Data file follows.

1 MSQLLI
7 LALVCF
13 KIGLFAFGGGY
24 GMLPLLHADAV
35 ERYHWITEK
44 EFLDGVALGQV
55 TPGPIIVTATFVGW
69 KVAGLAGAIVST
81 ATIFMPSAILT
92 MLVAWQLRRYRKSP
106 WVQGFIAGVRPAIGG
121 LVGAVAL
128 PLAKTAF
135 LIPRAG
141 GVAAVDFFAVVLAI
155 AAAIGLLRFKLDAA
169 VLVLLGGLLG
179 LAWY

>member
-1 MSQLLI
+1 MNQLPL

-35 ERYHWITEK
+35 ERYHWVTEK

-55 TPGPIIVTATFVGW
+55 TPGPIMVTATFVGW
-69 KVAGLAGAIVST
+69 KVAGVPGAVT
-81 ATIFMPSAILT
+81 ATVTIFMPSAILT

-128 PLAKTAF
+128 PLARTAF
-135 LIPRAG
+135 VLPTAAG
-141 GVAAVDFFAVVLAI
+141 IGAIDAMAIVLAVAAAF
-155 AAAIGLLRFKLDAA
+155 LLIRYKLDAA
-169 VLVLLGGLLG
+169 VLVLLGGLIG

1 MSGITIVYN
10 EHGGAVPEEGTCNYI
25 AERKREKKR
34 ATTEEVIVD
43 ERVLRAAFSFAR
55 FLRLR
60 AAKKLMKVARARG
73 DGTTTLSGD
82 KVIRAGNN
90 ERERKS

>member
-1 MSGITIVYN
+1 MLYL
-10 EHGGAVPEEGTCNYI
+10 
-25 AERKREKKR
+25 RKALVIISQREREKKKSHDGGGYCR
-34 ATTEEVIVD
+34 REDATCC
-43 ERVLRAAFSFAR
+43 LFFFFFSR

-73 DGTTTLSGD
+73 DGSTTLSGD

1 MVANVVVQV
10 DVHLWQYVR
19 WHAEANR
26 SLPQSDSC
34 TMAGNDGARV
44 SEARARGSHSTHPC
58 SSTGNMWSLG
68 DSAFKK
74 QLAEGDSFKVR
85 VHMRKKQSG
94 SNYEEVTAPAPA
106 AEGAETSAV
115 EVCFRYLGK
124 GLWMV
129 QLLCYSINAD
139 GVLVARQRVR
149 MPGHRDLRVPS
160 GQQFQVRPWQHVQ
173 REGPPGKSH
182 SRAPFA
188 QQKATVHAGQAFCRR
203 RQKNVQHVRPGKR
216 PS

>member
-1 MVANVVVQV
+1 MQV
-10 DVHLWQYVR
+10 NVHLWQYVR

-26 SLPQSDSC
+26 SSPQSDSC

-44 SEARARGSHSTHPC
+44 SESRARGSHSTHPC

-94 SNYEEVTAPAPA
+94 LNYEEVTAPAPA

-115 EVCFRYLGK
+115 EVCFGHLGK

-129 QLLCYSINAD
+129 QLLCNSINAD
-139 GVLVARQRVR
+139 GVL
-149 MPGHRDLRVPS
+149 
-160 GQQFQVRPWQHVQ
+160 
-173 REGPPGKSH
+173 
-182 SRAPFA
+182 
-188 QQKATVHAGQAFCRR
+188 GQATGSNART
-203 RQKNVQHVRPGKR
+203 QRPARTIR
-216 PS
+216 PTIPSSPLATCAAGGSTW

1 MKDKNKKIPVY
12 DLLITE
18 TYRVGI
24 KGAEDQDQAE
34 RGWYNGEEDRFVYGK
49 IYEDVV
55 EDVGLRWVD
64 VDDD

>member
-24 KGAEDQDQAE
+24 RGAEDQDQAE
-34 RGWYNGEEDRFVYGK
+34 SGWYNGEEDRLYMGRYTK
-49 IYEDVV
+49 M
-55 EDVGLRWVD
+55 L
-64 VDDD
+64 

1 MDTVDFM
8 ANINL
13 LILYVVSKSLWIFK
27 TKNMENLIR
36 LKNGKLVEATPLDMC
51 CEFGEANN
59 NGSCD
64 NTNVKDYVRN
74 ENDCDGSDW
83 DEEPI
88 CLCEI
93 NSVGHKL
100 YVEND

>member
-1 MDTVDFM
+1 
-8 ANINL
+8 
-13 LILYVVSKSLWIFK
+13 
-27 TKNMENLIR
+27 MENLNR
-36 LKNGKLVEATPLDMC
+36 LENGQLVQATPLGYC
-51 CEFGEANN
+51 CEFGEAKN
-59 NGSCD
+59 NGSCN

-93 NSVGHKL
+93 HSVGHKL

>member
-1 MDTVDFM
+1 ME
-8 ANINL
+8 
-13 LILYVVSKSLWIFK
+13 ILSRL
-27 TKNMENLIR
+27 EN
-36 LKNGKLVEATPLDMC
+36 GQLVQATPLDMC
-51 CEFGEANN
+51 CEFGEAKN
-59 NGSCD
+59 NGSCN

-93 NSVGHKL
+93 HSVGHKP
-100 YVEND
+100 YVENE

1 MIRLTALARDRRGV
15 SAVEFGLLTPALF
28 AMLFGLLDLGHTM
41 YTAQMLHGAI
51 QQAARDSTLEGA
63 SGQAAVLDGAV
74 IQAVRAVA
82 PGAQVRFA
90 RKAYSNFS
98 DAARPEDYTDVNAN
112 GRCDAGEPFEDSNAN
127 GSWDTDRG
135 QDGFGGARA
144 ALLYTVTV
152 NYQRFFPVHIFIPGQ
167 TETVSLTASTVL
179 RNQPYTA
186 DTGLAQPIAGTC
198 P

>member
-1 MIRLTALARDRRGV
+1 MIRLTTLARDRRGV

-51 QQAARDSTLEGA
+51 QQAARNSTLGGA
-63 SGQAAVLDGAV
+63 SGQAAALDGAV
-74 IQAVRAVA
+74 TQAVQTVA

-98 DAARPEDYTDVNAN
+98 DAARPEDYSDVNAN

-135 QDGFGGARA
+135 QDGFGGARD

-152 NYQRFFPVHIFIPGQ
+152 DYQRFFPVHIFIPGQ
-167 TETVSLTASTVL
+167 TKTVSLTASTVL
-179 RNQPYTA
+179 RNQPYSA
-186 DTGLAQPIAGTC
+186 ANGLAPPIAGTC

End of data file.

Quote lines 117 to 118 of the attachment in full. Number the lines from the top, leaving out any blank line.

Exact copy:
1 MKDKNKKIPVY
12 DLLITE